The Essence of Antitrust and Regulation

by Don Boudreaux on January 15, 2014

in Antitrust, Competition, Creative destruction, Crony Capitalism, History

Here are the opening lines of a report in today’s New York Times about a recent applause-worthy court decision:

Internet service providers are free to make deals with services like Netflix or Amazon allowing those companies to pay to stream their products to online viewers through a faster, express lane on the web, a federal appeals court ruled on Tuesday.

Federal regulators had tried to prevent those deals, saying they would give large, rich companies an unfair edge in reaching consumers.

Although the court decision and regulation in question are not formally about antitrust, the last sentence quoted above reveals the essence of antitrust – from its 1889 inception in the United States and throughout its history.  That essence is cronyism.  That essence is an effort to suppress competition – an effort that, of course, occurs also through regulatory channels, such as the Federal Communications Commission, other than ones that are formally “antitrust.”

Antitrust began in 1889, with the enactment of a dozen or so state statutes, as an effort to protect economically inefficient but politically influential producers (chiefly, local butchers) from the competition of more economically efficient but politically less popular producers (chiefly, the newly emergent Chicago meatpackers with their newfangled refrigerated railroad cars).  (See also here.)  The 1890 Sherman Act, at the national level, reflected this populist reaction against market-unleashed creative destruction.  The absurdity of antitrust reached its legislative zenith with the 1936 Robinson-Patman Act.

Of course, because it’s good p.r. for government (and for its cronies) to portray competition-suppressing intrusions as being pro-consumer – and because clever minds can always spin ingenious hypotheticals in which voluntary consumer actions today lead to consumer harms tomorrow – antitrust and other competition-suppressing exercises of government power almost always are served up with proclamations about how these or those government prohibitions of capitalist acts among consenting adults will protect consumers from being devoured by various species of nasty devils.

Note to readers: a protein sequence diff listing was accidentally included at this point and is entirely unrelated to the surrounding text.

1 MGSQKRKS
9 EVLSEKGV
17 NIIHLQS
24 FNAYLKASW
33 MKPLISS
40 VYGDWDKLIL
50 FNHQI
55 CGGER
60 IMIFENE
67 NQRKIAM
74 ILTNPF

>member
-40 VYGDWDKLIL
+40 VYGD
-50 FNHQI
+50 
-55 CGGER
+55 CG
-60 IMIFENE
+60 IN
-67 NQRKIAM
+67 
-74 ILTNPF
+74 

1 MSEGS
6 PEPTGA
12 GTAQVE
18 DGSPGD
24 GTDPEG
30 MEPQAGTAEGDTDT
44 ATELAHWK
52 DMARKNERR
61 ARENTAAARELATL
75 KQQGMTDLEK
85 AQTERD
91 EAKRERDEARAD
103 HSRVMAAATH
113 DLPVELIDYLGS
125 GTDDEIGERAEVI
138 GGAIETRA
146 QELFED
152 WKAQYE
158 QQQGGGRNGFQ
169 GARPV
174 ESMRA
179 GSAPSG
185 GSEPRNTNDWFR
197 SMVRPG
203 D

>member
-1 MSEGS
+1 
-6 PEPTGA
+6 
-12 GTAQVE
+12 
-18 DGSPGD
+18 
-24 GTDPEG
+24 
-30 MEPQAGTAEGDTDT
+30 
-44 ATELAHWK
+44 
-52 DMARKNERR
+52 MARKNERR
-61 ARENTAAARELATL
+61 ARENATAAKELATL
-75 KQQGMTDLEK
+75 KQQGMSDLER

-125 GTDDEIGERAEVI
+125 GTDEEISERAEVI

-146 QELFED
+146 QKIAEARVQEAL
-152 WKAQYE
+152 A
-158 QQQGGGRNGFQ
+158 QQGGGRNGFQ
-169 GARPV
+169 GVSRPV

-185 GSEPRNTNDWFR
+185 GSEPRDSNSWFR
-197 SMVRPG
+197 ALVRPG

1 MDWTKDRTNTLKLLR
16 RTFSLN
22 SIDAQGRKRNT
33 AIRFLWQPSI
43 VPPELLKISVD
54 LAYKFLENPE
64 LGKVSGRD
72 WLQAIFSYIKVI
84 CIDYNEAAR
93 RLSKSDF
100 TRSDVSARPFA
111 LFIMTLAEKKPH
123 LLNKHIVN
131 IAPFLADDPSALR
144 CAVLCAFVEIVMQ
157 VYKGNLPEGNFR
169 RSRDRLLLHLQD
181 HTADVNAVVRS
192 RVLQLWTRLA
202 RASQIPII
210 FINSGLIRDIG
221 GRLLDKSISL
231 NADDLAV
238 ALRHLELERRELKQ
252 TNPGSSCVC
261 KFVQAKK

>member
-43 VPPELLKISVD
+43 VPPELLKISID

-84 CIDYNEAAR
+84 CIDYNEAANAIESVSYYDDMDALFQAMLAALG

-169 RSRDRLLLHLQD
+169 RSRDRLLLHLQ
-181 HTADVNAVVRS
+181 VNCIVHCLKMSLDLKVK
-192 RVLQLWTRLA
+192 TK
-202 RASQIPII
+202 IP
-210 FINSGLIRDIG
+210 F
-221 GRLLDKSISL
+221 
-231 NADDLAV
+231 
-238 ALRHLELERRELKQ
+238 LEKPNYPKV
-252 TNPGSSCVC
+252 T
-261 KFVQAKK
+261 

….

Read again the last sentence quoted above from the New York Times report:

Federal regulators had tried to prevent those deals, saying they would give large, rich companies an unfair edge in reaching consumers.

Translation:

Federal regulators had tried to prevent those deals, saying they would give large, rich companies an edge – earned through, and evidenced by, these companies’ past successes – in pleasing consumers.

If you worry that content providers such as Netflix and Amazon, now that they are “large” and “rich,” possess some “unfair” ability to rig markets in their favor at the expense of consumers, ask why internet service providers would go along with efforts by these companies to profit at the expense of consumers.  Internet service providers have every incentive to keep their products as attractive as possible to consumers.  Even if individual consumers have neither the incentive nor the ability to act today in ways that prevent “large, rich” companies from screwing them tomorrow, internet service providers certainly have such incentives and abilities.  (Andy Kleit and I wrote on this matter, in the context of predatory pricing, years ago.  See also here.)  But internet service providers also have incentives and abilities to craft deals with “large, rich” content providers such as Netflix and Amazon that improve consumer welfare even if such deals make life more difficult for less able and less successful content providers.

Government involvement in this matter will almost certainly rig the market in anti-competitive ways for political cronies.  The history of regulation in general, and of antitrust, in particular, gives no reason to think differently.

I would be remiss if I failed to mention here the pioneering work on antitrust by Dom Armentano.

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